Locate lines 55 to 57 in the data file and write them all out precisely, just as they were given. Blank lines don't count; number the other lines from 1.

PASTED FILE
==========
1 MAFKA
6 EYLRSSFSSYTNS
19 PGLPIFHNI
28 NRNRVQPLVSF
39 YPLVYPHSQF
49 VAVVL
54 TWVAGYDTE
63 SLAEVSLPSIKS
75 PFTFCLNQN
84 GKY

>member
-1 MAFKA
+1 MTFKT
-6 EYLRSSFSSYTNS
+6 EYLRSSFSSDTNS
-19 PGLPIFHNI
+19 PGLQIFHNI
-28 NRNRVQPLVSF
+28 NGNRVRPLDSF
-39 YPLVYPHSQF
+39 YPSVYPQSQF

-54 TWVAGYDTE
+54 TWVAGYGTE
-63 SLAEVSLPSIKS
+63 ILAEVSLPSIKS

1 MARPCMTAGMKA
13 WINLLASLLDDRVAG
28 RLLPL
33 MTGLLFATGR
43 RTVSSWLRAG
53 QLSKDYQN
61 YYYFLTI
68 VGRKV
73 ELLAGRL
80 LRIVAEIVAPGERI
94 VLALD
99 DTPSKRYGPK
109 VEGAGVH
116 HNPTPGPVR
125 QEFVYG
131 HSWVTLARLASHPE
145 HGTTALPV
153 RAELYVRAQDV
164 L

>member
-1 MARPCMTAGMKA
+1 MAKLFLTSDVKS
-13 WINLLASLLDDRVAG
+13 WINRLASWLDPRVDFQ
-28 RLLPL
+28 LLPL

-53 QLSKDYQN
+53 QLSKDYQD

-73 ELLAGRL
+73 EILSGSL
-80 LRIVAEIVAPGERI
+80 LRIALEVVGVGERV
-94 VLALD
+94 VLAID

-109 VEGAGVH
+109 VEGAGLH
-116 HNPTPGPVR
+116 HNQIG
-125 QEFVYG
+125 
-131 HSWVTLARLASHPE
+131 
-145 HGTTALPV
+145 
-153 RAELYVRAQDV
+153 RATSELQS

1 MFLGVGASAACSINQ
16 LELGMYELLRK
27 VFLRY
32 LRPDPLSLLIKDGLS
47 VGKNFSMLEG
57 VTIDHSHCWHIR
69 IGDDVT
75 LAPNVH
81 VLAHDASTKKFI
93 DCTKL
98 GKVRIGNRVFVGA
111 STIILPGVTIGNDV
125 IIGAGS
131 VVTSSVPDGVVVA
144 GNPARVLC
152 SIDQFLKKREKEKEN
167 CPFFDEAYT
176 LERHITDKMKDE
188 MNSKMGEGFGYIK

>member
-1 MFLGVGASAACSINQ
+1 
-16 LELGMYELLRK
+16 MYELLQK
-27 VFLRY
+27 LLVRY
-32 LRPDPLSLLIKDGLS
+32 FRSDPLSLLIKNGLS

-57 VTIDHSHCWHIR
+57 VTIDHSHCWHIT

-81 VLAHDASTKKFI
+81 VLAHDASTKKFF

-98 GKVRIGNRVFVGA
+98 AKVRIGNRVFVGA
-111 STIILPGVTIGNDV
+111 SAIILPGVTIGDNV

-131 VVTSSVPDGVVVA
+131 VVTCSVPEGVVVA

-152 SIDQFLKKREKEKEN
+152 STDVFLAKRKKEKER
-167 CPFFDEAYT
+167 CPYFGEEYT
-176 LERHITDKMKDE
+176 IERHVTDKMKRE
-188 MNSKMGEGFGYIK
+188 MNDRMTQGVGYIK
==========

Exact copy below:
+73 EILSGSL
-80 LRIVAEIVAPGERI
+80 LRIALEVVGVGERV